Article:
Biosorption: current perspectives on concept, definition and application

Marina Fomina, Geoffrey Michael Gadd (Lead / Corresponding author)

    Research output: Contribution to journalArticle

    418 Citations (Scopus)

    Abstract

    Biosorption is a physico-chemical and metabolically-independent process based on a variety of mechanisms including absorption, adsorption, ion exchange, surface complexation and precipitation. Biosorption processes are highly important in the environment and conventional biotreatment processes. As a branch of biotechnology, biosorption has been aimed at the removal or recovery of organic and inorganic substances from solution by biological material which can include living or dead microorganisms and their components, seaweeds, plant materials, industrial and agricultural wastes and natural residues. For decades biosorption has been heralded as a promising cost-effective clean-up biotechnology. Despite significant progress in our understanding of this complex phenomenon and a dramatic increase in publications in this research area, commercialization of biosorption technologies has been limited so far. This article summarizes existing knowledge on various aspects of the fundamentals and applications of biosorption and critically reviews the obstacles to commercial success and future perspectives.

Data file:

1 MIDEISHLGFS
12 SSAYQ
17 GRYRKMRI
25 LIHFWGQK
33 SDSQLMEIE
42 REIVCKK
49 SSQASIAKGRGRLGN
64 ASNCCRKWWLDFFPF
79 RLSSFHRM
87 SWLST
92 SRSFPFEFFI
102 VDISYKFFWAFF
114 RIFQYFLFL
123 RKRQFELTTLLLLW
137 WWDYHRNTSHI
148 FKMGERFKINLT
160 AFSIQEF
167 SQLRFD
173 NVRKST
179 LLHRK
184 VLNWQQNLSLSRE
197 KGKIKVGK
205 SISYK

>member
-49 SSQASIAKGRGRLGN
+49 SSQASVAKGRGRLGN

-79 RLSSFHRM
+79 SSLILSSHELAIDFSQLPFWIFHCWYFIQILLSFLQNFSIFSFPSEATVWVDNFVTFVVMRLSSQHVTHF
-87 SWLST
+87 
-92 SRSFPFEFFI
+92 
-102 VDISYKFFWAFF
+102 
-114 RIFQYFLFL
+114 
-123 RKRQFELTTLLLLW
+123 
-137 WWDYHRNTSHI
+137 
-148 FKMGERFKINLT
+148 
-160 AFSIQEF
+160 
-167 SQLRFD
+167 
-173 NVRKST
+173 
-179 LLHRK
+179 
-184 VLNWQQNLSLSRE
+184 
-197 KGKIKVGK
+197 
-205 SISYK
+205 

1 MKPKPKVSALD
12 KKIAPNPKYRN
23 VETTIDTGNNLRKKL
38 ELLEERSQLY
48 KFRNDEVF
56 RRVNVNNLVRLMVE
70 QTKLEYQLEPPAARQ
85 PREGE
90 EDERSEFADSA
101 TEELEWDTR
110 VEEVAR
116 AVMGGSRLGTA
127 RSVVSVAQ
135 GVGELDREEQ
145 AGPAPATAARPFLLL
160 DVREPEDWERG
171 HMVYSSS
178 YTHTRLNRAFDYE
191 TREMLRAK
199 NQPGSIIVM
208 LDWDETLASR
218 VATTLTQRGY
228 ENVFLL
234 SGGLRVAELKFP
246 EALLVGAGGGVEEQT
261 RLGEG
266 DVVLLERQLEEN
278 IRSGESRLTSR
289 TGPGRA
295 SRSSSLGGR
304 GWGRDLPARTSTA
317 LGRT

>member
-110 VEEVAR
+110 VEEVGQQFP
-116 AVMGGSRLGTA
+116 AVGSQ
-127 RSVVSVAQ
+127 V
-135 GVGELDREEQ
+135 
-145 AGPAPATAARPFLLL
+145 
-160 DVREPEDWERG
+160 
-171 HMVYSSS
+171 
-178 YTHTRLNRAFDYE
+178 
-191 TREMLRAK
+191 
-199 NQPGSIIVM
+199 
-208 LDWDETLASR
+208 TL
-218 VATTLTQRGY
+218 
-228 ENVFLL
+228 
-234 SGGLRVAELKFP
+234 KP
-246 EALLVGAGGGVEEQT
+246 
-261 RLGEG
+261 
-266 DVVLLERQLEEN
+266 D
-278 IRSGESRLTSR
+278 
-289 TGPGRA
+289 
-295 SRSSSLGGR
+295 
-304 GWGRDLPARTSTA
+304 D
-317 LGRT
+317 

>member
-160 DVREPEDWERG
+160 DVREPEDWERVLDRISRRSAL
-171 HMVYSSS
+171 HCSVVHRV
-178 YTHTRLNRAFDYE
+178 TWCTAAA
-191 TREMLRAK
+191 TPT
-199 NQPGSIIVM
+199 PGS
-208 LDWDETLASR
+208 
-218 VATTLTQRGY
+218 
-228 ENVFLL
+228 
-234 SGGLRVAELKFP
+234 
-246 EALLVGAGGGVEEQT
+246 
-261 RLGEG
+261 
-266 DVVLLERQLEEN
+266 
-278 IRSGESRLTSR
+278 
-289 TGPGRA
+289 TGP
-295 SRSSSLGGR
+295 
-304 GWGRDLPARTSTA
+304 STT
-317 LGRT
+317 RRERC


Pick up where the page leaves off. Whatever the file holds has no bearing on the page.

Original languageEnglish
    Pages (from-to)3-14
    Number of pages12
    JournalBioresource Technology
    Volume160
    DOIs
    Publication statusPublished - May 2014

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